Message from the Situationist International

Serge:[1] A message from the Situationist International.

Guy:[2] Those who want to surpass the old established order in all of its aspects cannot attach themselves to the disorder of the present, even in the sphere of culture. It is necessary to struggle without waiting, even in culture, for the concrete appearance of the marching orders of the future. It is their possibility, already present among us, that devalues all expression in known cultural forms. It is necessary to lead all forms of pseudo-communication to their extreme destruction so as to one day arrive at a real and direct communication (in our hypothesis concerning the use of superior cultural means: the constructed situation). Victory will be attained by those who know how to make disorder without liking it.

Claude:[3] A revolutionary action in culture cannot have as its goal the translation or explication of life, but its enlargement. It is necessary to make unhappiness retreat everywhere.

Serge: The passions, compensations and habits that are produced by the exploitation of man must die along with it. It is necessary to define new desires in keeping with the possibilities of today. It is already necessary, at the highest points of the struggle between current society and the forces that will destroy it, to find the first elements of a superior construction of life and new conditions of behavior. This by virtue of experimentation and propaganda. The rest belongs to the past and serves it.

Claude: The situationists will execute the judgment that the diversions of today pronounce against themselves.

Guy: The situationists envision cultural activity, from the point of view of the totality, as a method of experimentally constructing everyday life, capable of being developed at every moment with the extension of diversions and the disappearance of the division of labor (beginning with the division of artistic labor).

Serge: The conception that we have of a "constructed situation" is not limited to a unitary use of artistic means that converge upon an ambiance, grand though the spatio-temporal extension and power of that ambiance might be. The "situation" is, at the same time, a unity of behavior in time. It is made of gestures contained in the setting of a moment. These gestures are the product of the setting and themselves. They produce other forms of settings and other gestures. How can one orient these forces?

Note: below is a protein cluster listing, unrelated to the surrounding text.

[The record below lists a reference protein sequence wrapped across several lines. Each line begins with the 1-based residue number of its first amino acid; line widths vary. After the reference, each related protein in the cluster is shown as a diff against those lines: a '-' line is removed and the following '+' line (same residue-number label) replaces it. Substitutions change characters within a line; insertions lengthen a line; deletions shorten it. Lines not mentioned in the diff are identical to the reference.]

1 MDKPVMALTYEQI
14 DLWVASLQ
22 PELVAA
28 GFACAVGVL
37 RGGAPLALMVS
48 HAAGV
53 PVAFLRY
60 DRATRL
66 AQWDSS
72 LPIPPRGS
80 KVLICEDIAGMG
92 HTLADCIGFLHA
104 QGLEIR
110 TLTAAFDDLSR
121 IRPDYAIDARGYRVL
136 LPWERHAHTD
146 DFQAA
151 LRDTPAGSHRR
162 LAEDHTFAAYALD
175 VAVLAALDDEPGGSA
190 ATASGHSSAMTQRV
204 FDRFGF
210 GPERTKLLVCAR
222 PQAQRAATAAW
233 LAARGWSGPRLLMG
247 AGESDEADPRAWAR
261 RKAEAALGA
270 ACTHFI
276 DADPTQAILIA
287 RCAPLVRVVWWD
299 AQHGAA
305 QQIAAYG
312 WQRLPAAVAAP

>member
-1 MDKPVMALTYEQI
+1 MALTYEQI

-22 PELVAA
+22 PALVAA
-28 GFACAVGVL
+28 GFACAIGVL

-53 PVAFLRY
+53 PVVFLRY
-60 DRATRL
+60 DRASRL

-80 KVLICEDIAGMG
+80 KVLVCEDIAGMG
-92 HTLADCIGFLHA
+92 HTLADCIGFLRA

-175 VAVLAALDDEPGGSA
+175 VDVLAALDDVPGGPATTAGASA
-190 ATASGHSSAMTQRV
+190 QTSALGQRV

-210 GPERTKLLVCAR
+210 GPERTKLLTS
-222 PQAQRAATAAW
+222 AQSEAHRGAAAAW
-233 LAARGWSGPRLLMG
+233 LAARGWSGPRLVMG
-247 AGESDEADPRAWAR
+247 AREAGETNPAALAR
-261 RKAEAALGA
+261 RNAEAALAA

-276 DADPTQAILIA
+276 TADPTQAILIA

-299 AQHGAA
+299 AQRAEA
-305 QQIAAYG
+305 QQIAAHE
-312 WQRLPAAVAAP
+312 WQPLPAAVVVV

Guy: The construction of situations begins beyond the modern collapse of the notion of spectacle. It is easy to see the point at which they very principal of the spectacle is attached to the alienations of the old world: non-intervention. Inversely, one sees that the most valuable revolutionary investigations in culture are those that, by provoking the capacity of the individual to revolutionize [bouleverser] his or her own life, seek to break the psychological identification of the spectator with heroes so as to entrain the spectator in inactivity. The situation is thus made to be lived by its constructors. The role of the "public" -- if not passive, then at least merely supernumerary -- must always diminish in it, whereas the part of those who cannot be called authors, but livers (in a new meaning of the term) must increase.

Claude: Naturally, the relation between the director and the "livers" of the situation cannot become a relation of specializations. It is only a momentary subordination of a team of situationists to the one[s] responsible for an isolated experiment. Its perspectives, or their provisional vocabulary, must not allow anyone to believe that the situation is a continuation of the theatre.

Serge: One can say that the construction of situations will replace the theatre only in the sense in which the real construction of life will have replaced religion. The principal domain that we will replace and accomplish is clearly poetry, which burned itself out in the avant-garde of our time, which has completely disappeared.

Guy: The real accomplishment of the individual, just like the artistic experiments that the situationists will discover, inevitably pass through the collective domination of the world: before such a thing takes place, there are no individuals, just shadows haunting the things that are anarchically given by others. In occasional situations, we will encounter individuals who arrive by chance. Their divergent emotions neutralize themselves and maintain their solid environment of boredom. We will ruin these conditions by making the incendiary signal of a superior game appear at several points.

Serge: Art can cease to be a report on sensations to become a direct organization of superior sensations. It is a question of producing ourselves, not things that enslave us.

Claude: One has already interpreted the passions: it is now a question of finding others.

Serge: We say that it is necessary to multiply poetic objects and subjects, which are unfortunately so rare at present that the most minimal take on an exaggerated affective importance; and to organize games of such subjects among such objects. This is our entire programme, which is essentially transitory. Our situations will be without a future; they will be passageways. The unchanging character of art, or anything else, will not enter into our considerations, which are serious. The idea of eternity is the crudest that a person can conceive with respect to his or her actions.